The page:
3D Performance with Fallout 3 Part 1: High-end cards
Fans of the Fallout series have had to wait a long time to return to the post-apocalyptic world at the center of the game. 10 years in fact. After Black Isle Studios, the original developer of Fallout and Fallout 2 was shut down five years ago, it looked like another Fallout sequel would never happen, but fortunately the project fell in the hands of Bethesda Softworks, the same guys who brought us Elder Scrolls IV: Oblivion in 2006.
But thatís not the only thing Fallout 3 has in common with Oblivion. Both RPGs are also based on the same Gamebryo game engine. Fallout 3ís graphics are a little more polished than Oblivionís, but the underlying nuts and bolts of the game are the same. Because Fallout 3 isnít based on the latest version of Gamebryo (which supports DirectX 10 as well as NVIDIA PhysX), you wonít need Vista and a DirectX 10 GPU to experience the gameís best graphics: DX9.0c is the only codepath supported in the game. This is certainly good news for those of you with older Radeon X800s and GeForce 6800 class hardware, youíll obviously need to dial down the graphics settings a little more aggressively than you did in Oblivion, but at least youíll be able to play the game.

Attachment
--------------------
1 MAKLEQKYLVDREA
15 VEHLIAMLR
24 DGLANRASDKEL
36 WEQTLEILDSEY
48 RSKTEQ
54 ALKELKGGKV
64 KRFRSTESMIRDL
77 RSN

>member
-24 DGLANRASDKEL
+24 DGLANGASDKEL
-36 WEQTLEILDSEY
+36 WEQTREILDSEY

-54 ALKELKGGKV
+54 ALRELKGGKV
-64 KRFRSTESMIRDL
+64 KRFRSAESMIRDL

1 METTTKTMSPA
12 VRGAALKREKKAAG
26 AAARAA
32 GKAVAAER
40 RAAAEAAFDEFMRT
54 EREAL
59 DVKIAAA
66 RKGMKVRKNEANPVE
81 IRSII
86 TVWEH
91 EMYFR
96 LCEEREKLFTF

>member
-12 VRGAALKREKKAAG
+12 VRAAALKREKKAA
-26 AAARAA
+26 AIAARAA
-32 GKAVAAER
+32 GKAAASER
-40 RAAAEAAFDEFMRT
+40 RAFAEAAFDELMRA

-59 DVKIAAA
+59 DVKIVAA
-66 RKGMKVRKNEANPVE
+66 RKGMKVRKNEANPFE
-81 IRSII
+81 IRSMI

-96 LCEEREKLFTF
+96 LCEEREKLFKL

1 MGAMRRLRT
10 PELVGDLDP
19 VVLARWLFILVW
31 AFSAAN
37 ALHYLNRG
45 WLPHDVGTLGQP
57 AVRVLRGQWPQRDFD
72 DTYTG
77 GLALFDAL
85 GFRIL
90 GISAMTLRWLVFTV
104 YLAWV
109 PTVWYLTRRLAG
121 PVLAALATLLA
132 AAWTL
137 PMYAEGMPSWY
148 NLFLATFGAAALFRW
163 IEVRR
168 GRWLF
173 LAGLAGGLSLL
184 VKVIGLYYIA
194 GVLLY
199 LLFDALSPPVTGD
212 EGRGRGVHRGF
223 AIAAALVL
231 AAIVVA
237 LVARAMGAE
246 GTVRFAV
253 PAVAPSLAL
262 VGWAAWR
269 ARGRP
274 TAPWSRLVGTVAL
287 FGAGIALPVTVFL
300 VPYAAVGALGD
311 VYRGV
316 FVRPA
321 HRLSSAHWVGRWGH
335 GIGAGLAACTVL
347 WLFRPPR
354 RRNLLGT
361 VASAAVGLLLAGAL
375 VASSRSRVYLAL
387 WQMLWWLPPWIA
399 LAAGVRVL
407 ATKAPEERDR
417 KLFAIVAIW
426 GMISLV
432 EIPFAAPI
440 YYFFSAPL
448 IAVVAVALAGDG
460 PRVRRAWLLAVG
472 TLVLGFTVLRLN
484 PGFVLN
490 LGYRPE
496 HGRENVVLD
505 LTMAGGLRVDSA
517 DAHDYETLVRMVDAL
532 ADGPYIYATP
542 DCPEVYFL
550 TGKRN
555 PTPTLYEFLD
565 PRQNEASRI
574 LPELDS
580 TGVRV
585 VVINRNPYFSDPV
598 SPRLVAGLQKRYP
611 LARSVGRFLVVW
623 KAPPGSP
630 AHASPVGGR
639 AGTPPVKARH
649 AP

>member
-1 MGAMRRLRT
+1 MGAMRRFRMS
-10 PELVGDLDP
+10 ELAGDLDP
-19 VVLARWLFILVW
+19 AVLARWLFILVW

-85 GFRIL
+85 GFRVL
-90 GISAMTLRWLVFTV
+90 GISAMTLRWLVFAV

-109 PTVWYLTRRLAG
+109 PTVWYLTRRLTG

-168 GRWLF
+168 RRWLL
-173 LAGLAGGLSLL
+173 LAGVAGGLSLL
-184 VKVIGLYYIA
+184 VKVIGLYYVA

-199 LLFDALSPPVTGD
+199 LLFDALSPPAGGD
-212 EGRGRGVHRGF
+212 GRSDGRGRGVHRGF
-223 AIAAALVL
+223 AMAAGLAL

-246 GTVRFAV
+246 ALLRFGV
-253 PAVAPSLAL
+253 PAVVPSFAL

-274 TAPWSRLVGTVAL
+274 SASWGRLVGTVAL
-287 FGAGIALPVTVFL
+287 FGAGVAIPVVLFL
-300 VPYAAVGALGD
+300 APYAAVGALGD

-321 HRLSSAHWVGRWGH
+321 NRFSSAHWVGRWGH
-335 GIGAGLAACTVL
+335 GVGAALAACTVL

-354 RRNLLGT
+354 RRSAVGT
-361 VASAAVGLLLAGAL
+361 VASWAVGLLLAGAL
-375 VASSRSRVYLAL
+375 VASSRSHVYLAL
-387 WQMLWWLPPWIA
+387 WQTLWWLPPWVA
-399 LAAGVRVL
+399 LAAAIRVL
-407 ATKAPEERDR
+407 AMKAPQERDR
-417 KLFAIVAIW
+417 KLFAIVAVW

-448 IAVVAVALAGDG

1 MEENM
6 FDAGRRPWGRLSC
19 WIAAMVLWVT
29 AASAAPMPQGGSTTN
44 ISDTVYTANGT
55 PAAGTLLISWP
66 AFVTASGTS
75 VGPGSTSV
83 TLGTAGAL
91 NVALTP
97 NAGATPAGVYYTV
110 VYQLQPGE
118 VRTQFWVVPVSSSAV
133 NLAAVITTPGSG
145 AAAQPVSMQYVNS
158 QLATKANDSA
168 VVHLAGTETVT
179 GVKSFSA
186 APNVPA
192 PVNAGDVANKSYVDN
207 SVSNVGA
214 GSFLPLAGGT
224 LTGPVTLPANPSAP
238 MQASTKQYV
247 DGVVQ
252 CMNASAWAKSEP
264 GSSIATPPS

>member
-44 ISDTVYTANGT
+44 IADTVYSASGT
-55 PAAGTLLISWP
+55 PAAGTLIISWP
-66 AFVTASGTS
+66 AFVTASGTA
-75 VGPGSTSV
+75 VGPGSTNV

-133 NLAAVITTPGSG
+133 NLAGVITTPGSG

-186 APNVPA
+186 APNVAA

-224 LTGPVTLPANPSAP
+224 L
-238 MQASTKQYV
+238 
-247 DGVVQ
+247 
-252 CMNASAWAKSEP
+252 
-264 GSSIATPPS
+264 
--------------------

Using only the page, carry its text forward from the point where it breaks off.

The story in Fallout 3 is completely independent of the previous Fallout games, with the game taking place in the Capitol Wasteland in and around Washington D.C. The game is set in the year 2277, 30 years after the events that took place in Fallout 2. The central plot involves the search for your father, who suddenly disappears mysteriously. The overseer of your vault has murdered your fatherís assistant and now heís looking for you. You must escape from the vault and find your father, along the way youíll face many choices and side quests. For instance, during your escape from the vault, a childhood bully pleads with you to save his mother. Do you take the time out to help him, or should you focus on getting out of the vault alive? The choices you make throughout the game affect your karma, which determines which NPCs will join you on your quests, and ultimately determines the final outcome of the game.
Iíve barely scratched the surface of the game as Iíve been busy testing Nehalem and other products, but so far itís been the most fascinating game Iíve played since BioShock. In my opinion Fallout 3ís story and gameplay should appeal to the traditional FPS gamer as well as RPG fans looking for a deeper experience than the traditional linear FPS like Crysis or Far Cry 2. The gameís new VATS combat system has been a little controversial as it takes some control away from the player, but I think Bethesdaís done a good job with it.
To see how well the game plays with todayís latest hardware, Iíve rounded up the latest high-end DX10 cards from ATI and NVIDIA, as well as the performance champs of the previous generation, the 8800 GTX and 8800 Ultra. 11 cards total. Since the game doesnít have a built-in way to record timedemos or evaluate performance, I used FRAPS to record frame rates as I ran through the town of Springvale as well as running up to the outskirts of Megaton, a city named for the unexploded megaton bomb located at the center of the city. Letís see how the cards compare to each other in performance.